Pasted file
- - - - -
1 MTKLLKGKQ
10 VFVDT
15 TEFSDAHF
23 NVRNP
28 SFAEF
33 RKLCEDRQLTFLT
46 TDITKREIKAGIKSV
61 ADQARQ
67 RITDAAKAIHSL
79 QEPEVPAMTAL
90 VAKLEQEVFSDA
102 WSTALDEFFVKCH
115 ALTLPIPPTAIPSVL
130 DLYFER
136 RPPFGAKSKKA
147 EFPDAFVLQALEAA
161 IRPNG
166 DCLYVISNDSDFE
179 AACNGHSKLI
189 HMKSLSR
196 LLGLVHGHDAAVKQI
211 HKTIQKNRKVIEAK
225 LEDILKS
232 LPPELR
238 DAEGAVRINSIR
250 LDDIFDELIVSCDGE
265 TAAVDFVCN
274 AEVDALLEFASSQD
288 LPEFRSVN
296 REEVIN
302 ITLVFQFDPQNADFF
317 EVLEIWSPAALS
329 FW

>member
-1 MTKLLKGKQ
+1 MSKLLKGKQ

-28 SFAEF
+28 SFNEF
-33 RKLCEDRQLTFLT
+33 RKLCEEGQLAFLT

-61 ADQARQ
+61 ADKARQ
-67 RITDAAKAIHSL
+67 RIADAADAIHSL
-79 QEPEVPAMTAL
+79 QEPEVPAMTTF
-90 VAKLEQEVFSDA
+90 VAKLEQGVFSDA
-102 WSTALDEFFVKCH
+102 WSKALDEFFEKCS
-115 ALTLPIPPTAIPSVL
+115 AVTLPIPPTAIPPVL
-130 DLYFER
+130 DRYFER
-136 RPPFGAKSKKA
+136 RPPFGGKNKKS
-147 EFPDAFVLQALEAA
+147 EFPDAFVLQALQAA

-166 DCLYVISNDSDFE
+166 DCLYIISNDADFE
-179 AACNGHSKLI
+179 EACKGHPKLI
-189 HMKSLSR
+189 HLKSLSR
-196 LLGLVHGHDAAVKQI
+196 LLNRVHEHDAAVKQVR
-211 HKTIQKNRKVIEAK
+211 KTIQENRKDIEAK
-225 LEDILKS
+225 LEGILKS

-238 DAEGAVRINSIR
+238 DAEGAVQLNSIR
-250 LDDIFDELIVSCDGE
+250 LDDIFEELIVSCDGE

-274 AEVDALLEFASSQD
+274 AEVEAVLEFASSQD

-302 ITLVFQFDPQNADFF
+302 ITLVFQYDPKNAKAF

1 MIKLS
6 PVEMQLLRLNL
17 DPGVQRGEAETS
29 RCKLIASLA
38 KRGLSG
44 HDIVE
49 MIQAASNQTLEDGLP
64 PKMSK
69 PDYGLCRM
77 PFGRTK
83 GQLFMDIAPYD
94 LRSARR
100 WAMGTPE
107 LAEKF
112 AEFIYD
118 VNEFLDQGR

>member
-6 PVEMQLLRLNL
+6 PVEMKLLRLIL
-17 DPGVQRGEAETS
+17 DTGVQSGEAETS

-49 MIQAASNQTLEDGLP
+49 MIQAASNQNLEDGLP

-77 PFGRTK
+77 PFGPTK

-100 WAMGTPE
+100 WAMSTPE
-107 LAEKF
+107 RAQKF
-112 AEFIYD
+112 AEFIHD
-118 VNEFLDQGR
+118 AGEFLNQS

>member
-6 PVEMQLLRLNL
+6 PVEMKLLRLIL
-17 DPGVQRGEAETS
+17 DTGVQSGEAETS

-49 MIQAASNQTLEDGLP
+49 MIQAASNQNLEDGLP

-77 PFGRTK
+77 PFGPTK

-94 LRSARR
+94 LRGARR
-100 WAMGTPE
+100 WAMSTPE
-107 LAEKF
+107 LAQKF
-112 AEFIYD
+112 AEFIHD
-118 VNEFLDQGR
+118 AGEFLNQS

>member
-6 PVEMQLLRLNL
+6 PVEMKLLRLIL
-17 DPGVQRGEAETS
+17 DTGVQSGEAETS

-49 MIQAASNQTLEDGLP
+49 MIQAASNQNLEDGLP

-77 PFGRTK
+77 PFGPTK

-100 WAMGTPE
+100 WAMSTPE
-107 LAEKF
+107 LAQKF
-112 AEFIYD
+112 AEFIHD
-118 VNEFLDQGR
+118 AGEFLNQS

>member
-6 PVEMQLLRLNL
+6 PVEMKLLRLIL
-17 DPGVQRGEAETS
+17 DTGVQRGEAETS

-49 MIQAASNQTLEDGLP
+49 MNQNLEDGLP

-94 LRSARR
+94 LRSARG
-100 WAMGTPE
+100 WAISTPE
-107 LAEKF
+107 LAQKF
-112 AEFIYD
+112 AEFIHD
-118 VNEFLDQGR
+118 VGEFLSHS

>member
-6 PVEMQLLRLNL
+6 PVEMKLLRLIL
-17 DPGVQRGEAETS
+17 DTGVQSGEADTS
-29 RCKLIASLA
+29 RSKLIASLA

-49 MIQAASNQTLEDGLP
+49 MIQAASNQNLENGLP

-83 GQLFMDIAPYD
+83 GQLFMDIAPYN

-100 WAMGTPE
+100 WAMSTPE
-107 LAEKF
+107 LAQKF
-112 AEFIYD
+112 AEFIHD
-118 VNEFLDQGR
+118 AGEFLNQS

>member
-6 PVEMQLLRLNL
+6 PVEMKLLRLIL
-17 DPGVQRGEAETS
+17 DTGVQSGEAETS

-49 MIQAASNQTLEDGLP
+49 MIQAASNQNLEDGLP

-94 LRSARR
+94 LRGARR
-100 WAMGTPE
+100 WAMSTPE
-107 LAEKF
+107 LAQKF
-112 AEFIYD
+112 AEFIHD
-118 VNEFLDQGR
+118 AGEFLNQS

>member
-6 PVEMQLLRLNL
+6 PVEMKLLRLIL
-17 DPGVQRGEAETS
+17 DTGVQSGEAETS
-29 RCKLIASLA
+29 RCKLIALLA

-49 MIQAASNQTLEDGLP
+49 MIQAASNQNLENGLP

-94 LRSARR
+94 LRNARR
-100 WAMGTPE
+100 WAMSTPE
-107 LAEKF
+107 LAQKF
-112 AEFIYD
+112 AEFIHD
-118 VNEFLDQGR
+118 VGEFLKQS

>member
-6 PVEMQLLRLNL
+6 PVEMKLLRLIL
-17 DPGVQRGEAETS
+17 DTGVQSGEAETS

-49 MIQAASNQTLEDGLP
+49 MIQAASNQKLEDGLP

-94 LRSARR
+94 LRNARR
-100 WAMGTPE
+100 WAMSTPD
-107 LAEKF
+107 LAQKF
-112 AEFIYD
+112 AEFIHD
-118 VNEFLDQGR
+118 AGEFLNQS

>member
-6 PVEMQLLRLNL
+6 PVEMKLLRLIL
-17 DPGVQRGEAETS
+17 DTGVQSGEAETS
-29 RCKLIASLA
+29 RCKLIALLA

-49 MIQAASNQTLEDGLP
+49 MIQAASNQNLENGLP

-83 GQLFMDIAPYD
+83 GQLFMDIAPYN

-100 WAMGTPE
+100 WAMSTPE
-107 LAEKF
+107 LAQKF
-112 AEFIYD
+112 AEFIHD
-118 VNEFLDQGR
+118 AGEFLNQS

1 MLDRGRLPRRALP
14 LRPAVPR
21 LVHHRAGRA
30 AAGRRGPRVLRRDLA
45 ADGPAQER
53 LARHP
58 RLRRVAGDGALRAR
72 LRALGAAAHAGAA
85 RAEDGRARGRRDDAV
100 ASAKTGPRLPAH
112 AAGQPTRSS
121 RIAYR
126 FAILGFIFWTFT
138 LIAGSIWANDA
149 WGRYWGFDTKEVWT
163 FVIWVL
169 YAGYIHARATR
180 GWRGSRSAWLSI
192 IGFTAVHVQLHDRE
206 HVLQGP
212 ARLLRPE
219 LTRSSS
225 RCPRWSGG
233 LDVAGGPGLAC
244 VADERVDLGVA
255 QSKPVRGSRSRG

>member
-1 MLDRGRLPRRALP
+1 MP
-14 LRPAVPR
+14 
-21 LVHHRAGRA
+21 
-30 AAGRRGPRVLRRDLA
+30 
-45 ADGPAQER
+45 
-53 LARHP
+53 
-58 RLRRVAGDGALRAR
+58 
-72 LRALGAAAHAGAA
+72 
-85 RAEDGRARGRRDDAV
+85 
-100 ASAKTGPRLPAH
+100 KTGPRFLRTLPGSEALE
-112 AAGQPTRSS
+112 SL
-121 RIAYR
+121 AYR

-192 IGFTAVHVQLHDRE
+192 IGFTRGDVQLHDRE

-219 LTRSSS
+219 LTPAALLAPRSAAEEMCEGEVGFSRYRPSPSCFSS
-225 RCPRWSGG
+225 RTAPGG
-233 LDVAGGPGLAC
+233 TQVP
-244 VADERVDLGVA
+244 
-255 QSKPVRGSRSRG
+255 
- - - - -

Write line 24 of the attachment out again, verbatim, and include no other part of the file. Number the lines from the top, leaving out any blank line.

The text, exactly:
232 LPPELR